WALTHAM -- Eyes rolled when Wally Szczerbiak dragged out the cliché "close only counts in horseshoes and hand grenades" after the Celtics' 91-87 loss to the Hornets opening night. Even Szczerbiak smiled yesterday at the triteness of his postgame comments. But the Celtics might benefit from making the overused phrase a mantra. Like horseshoes and hand grenades, statistics about the Celtics' shortcomings in close games have been thrown about a lot.
Last season, Boston found itself in 33 games decided by 5 or fewer points. In those games, Boston was 12-21. Doc Rivers and veteran players are well aware of those numbers and, obviously, they don't want this season to be a repeat of last season. Less obvious or certain is when the Celtics will execute down the stretch in a way that will win games, not just keep them close. Listening to Szczerbiak, Boston clearly knows what it should do.
"Part of it is maturity and part of it is coming out and executing at the beginning of games," said Szczerbiak. "It's a 48-minute game and we definitely have the ability to go on runs. We've got to minimize our bad points and maximize our good points. That's what good teams do. We've got to play a little bit smarter at times. That's where we're trying to get to with a lot of our young guys, just make good basketball plays, high-percentage plays as often as possible.
"We have a very clutch basketball player in Paul [Pierce] and I think we get into the habit of watching him play in the fourth quarter. We've got to be ready to make the shot when we're open and he's double-teamed. He's got to be ready and willing to give us a ball to where other guys can score and make things happen. That's a process and I think we're getting better at it."
Watching Pierce do what he does best in the fourth quarter became a bad habit last season. But with the way Pierce (29 points, 19 rebounds ) played against the Hornets, it was hard not to hope he could work some magic in the final minutes.
"The thing about the game of basketball is it's going to be something different every game," said Pierce. "[Opening] night, free throws beat us, missed free throws, getting down early. The next game it could be something else. It could be them getting more offensive rebounds than us, a number of things. So, I think it just comes down to being consistent every quarter. We have to execute the game plan and we'll be fine."
Meanwhile, Rivers chooses to view close games in a positive light, especially considering the Celtics trailed the Hornets by 18 in the second quarter.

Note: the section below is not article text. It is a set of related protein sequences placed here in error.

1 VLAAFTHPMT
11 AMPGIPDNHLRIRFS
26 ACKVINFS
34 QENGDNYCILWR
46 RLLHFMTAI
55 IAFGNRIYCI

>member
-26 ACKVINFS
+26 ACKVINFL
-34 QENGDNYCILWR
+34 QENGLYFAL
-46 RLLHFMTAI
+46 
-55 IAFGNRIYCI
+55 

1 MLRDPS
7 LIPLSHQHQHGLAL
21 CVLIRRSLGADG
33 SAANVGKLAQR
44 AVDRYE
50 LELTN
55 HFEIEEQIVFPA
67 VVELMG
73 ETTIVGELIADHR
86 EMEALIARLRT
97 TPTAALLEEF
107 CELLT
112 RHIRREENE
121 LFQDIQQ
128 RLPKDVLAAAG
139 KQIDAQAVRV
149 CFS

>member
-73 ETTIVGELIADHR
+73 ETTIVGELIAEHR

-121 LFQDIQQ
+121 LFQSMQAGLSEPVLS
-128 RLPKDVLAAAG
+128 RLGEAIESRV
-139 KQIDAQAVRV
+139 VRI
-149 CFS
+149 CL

"We'll find that out [if it's still an issue]," said Rivers. "A lot of people looked at it as a negative thing, but I looked at it as we stayed in a lot of games. [Against the Hornets ], it wasn't a 5-point game until the end of the game. We were out of the game most of the game. We fought back into that game. I don't see a negative thing with that. That's good. Now, whether we can overtake teams or not . . . we have to wait and see. Obviously, we hope at some point we don't have close games and we can just win. But right now, I'm worried about winning just a game and whatever it takes to do that we're going to do."
Theo Ratliff went through several shooting drills yesterday after practice with assistant coaches Tony Brown and Clifford Ray. Judging by how well he moved throughout the drills over 45 continuous minutes, Ratliff appears very close to returning to the lineup. The veteran missed most of preseason with a sore lower back. Ratliff and Rivers believe the center will be ready for the Charlotte Bobcats Wednesday. "Every day I go a little bit harder, go a little bit further," said Ratliff. "I'm just trying to keep the process moving, so I can get back to 100 percent." . . Delonte West said he was 100 percent healthy and that his less than impressive play against the Hornets resulted from him putting extra pressure on himself to win one for Red Auerbach . . . While the Celtics went small against the Hornets, Rivers said he planned to go big against the Pistons tonight. And that likely means Ryan Gomes will start in place of West.
Shira Springer can be reached at email@example.com.